TORONTO - Long before Côté and Antonijevic, before Harrington and Augustyn, Baryshnikov and Nureyev, there was Nijinsky. And while great and memorable male dancers would emerge whether or not Nijinsky had existed, when it comes to men in ballet, it is nonetheless a memory of Nijinsky that still serves as yardstick by which great dancing is measured.

That said, a man dead for more than 60 years — a man who hadn’t danced publicly for 30 years before that — risks becoming more a memory than a man in the world of classical dance. Imagine measuring yourself against a ghost. So in 2000, choreographer John Neumeier created a new full length ballet that examined the triumphs and tragedies that marked the life of this dance legend — a complex, often compelling work titled simply NIJINSKY, which did much to flesh out his fading memory. NIJINSKY was welcomed into the repertoire of the National Ballet of Canada Saturday at the Four Seasons Centre, by an appreciative and enthusiastic audience.

In the main, this is a work that eschews conventional biographical detail in favour of the turbulent emotional landscape that shaped and ultimately consumed the great man’s career. It starts in the ballroom of the Switzerland’s Suvretta House Hotel, circa 1919, as a crowd gathers for what proves to be the final public performance of Vaslav Nijinsky, danced with barely-controlled abandon by Guillaume Côté.

As he enters the room, the dancer sees — or thinks he sees — impresario Serge Diaghilev (Jiří Jelinek), his one-time lover and founder of the famed Ballet Russes. Already mentally fragile, the appearance of the man who played a major role in both his personal and private life pushes Nijinsky over the edge and, while personal and professional ghosts frolic, he descends slowly and inexorably into the madness that will mark the rest of his days.

In NIJINSKY, not surprisingly, Neumeier showcases a company’s finest male dancers, with Dylan Tedaldi, Brett van Sickle, Naoya Ebe, Aleksandar Antonijevic and Keiichi Hirano joining Côté and Jelinek, fleshing out roles ranging from Nijinsky’s tragic brother, Stansilav (Tedaldi in a memorable turn) through to some of the more famous characters Nijinsky created — Schéhérazade’s Golden Slave and the title characters from L’Après-midi d’un faune and Petruschka, to name a few.

In addition, in a breathtaking and ultimately visually and emotionally exhausting two hours, Neumeier also mines the riches of the company’s distaff, drawing fine performances from Heather Ogden (as the dancer’s wife), Xiao Nan Yu (his mother), Sonja Rodriguez and a host of others, cocooning it all in colour-drenched sets of his own design (exquisitely lit by Ralf Merkel) and setting things soaring on the wings of music by Chopin, Schumann, Rimskij-Korsakov and Shostakovich.
It is, in the main, delicious, complex stuff, and if, in the final quarter hour, as things career ever more out of control, one finds oneself longing for at least a semblance of sanity, it is all the easier to imagine how Nijinsky must have felt.

Friday, March 1, 2013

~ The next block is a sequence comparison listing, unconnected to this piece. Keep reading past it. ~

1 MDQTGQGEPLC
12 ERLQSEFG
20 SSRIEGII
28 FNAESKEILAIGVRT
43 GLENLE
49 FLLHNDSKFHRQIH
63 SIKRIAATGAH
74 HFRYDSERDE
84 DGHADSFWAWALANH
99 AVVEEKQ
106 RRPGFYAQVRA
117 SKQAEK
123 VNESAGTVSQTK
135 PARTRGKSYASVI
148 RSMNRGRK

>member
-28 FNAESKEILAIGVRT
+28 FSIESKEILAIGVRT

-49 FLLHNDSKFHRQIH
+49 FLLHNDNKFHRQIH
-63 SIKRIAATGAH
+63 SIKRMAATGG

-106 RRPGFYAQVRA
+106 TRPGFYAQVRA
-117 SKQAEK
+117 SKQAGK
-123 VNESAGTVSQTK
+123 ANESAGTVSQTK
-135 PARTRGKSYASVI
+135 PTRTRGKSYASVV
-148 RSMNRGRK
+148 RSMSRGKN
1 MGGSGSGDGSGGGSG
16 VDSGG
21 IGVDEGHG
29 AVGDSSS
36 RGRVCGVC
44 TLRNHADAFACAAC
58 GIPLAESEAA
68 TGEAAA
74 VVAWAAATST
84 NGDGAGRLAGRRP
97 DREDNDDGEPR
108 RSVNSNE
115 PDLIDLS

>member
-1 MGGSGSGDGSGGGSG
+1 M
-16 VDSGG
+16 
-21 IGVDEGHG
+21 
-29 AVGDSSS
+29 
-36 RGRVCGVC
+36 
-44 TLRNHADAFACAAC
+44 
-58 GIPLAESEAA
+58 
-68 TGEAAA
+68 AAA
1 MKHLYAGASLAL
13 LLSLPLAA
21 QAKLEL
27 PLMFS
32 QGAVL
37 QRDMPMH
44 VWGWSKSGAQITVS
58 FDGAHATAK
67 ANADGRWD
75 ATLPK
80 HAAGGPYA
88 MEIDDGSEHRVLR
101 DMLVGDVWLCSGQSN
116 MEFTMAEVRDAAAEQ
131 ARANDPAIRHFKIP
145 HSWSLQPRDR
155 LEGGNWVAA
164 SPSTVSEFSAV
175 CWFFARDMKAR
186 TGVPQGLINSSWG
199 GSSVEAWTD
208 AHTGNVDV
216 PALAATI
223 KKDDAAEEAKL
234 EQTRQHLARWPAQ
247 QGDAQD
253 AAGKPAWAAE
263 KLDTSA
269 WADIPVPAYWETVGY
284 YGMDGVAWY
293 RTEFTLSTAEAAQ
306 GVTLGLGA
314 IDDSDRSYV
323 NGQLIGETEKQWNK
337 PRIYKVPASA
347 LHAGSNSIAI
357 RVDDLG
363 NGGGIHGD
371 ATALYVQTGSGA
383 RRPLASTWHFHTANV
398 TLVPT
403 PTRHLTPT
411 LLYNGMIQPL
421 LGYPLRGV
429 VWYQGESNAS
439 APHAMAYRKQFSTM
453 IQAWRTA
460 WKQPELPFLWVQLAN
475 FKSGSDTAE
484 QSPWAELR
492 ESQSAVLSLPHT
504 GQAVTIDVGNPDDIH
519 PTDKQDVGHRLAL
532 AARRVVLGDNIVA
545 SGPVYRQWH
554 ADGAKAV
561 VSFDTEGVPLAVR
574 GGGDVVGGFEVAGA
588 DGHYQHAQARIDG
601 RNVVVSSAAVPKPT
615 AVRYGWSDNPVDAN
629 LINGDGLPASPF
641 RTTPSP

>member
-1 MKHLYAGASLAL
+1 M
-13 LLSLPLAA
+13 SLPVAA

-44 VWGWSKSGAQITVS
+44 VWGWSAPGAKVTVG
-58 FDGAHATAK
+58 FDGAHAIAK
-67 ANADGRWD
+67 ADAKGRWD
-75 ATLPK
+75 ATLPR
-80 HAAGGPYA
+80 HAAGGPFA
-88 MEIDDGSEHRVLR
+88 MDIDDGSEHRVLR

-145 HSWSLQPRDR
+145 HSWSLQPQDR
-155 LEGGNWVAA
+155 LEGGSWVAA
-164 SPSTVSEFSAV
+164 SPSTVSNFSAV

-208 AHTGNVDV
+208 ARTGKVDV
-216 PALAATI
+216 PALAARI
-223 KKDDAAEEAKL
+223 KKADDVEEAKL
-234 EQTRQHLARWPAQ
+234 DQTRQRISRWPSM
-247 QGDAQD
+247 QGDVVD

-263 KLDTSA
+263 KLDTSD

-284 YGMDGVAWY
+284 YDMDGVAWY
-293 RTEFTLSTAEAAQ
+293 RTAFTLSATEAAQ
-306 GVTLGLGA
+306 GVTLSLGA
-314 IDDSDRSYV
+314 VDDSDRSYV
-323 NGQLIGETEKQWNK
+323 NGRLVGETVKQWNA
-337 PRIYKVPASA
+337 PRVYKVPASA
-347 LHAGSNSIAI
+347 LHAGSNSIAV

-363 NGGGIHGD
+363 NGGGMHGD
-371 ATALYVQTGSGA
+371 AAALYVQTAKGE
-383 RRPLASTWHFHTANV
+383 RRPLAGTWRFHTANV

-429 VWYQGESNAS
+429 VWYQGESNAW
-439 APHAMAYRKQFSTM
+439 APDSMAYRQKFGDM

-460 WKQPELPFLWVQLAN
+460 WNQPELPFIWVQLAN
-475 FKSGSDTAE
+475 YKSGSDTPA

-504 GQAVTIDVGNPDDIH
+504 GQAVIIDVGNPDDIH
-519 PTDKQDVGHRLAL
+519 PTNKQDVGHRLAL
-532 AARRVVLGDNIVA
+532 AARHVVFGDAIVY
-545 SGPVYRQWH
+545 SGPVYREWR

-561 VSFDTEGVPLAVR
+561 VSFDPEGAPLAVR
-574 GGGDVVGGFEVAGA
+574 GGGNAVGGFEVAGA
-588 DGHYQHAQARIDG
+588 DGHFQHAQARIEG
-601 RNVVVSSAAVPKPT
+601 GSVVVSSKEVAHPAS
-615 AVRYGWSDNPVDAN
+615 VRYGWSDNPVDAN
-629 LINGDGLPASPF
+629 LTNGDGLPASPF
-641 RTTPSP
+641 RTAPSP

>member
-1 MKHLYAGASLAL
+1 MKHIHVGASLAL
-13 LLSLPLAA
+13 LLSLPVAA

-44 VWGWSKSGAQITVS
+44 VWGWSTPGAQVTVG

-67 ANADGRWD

JOHN COULBOURN, Special to TorSun
28 FEB 2013
R: 4/5

TORONTO - One of the first things one learns about art — great art, at least — is that it doesn’t so much imitate life as illuminate it. And once that lesson has been well learned, it keeps us going back to the theatre, the ballet, the opera, the symphony, the library and the gallery for the rest of our lives, looking for further proof.
 But in a new play by Michel Nadeau, titled AND SLOWLY BEAUTY… we are asked to imagine what life might be like if we had never learned that lesson — if we had risen (rather than grown) to middle age without ever experiencing the almost electric shock of recognition we get when we see elements of our own lives reflected in the art of others. AND SLOWLY BEAUTY… opened at the Tarragon Wednesday, in an English language translation by Maureen Labonté, a co-production of Vancouver’s Belfry Theatre and Ottawa’s National Arts Centre English Theatre.

It’s the story of Mr. Mann, played here as a character treatise on the many shades of grey by Dennis Fitzgerald. In his late 40s,  Mann is a middle-aged, middle-level Quebec-based bureaucrat who discovers theatre only when he wins a pair of tickets to a production of Chekhov’s The Three Sisters, playing at a local theatre. With the rest of his family — his wife, beautifully played by Caroline Gillis, his daughter, played by Celine Stubel and his son, played by Shawn Ahmed — caught up in their own lives, he attends the theatre by himself and soon finds himself inadvertently caught up in the reflections of his own life he sees in Chekhov’s timeless masterpiece.

Initially, bemused as he is with the what he perceives as the meaninglessness of his own life and the sudden terminal illness of a long-time colleague (Christian Murray), Mann is not thrilled with what he’s seen, although he treasures the experience. Then, slowly through the intervention of a kindly waitress in a local coffee bar (Mary-Colin Chisholm in a performance that, in and of itself, lives up to the title of this play), he begins to see how his life and the lives of those around him are part of something much, much larger than anything he has ever imagined.

While Fitzgerald’s task is limited to a single role, albeit a large and demanding one, his castmates are asked to double as co-workers, fellow citizens, and even the cast of the play that so enchants our Mr. Mann, moving  through the story and John Ferguson’s wonderful  set — a wonderful mix of fun-house and gallery —  in a simple but stately choreography imposed by director Michael Shamata. 
And though the production —  clocking in at two hours without an intermission — is certainly filled with enough frissons of theatrical truth to win over an audience composed of theatrical neophytes like Mr. Mann, one suspects a more seasoned theatre-goer might find himself wishing that director Shamata had opted to cut a little closer to the emotional bones of the tale.